Participation and experience of third-year medical students in handoffs: Time to sign out?

Vineet M. Arora, McKenna C. Eastment, Emily D. Bethea, Jeanne M. Farnan, Erica S. Friedman

Research output: Contribution to journalArticlepeer-review

13 Scopus citations

Abstract

BACKGROUND: Although interns are expected to be competent in handoff communication, it is currently unclear what level of exposure, participation, and comfort medical students have with handoffs prior to graduation. OBJECTIVE: The aim of this study is to characterize passive and active involvement of third-year medical students in the major components of the handoff process. DESIGN: An anonymous voluntary retrospective cross-sectional survey administered in 2010. PARTICIPANTS: Rising fourth-year students at two large urban private medical schools. MAIN MEASURES: Participation and confidence in active and passive behaviors related to written signout and verbal handoffs during participants' third-year clerkships. KEY RESULTS: Seventy percent of students (n = 204) responded. As third-year medical students, they reported frequent participation in handoffs, such as updating a written signout for a previously admitted patient (58 %). Students who reported frequent participation (at least weekly) in handoff tasks were more likely to report being confident in that task (e.g., giving verbal handoff 62 % vs. 19 %, p < 0.001). Students at one site that did not have a handoff policy for medical students reported greater participation, more confidence, and less desire for training. Nearly all students believed they had witnessed an error in written signout (98 %) and almost two-thirds witnessed an error due to verbal handoffs (64 %). CONCLUSIONS: During their third year, many medical students are participating in handoffs, although reported rates differ across training environments. Medical schools should consider the appropriate level of competence for medical student participation in handoffs, and implement corresponding curricula and assessment tools to ensure that medical students are able to effectively conduct handoffs.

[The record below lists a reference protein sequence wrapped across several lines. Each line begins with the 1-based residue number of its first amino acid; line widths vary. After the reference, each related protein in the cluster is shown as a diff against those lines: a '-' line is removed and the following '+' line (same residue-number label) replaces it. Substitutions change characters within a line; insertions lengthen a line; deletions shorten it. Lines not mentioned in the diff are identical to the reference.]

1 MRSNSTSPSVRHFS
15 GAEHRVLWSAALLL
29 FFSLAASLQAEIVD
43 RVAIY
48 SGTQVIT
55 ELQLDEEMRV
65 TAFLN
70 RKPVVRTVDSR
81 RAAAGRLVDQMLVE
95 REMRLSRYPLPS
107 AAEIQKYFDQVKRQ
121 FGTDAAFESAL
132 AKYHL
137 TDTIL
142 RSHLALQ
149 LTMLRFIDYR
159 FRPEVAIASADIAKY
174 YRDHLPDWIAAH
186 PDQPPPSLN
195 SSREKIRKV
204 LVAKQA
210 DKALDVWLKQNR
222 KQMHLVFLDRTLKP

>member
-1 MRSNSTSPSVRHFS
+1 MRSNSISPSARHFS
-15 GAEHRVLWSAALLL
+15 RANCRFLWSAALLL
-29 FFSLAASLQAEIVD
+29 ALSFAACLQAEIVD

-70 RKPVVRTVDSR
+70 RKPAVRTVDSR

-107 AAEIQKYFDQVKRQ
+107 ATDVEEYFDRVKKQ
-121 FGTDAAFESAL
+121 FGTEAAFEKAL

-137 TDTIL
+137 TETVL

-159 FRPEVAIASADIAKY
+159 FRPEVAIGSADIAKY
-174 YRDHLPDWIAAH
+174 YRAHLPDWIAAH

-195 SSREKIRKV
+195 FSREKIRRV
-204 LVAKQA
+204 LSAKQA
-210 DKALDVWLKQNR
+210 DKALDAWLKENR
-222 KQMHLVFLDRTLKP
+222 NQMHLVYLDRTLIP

Original languageEnglish (US)
Pages (from-to)994-998
Number of pages5
JournalJournal of general internal medicine
Volume28
Issue number8
DOIs
StatePublished - Aug 2013

All Science Journal Classification (ASJC) codes

  • Internal Medicine

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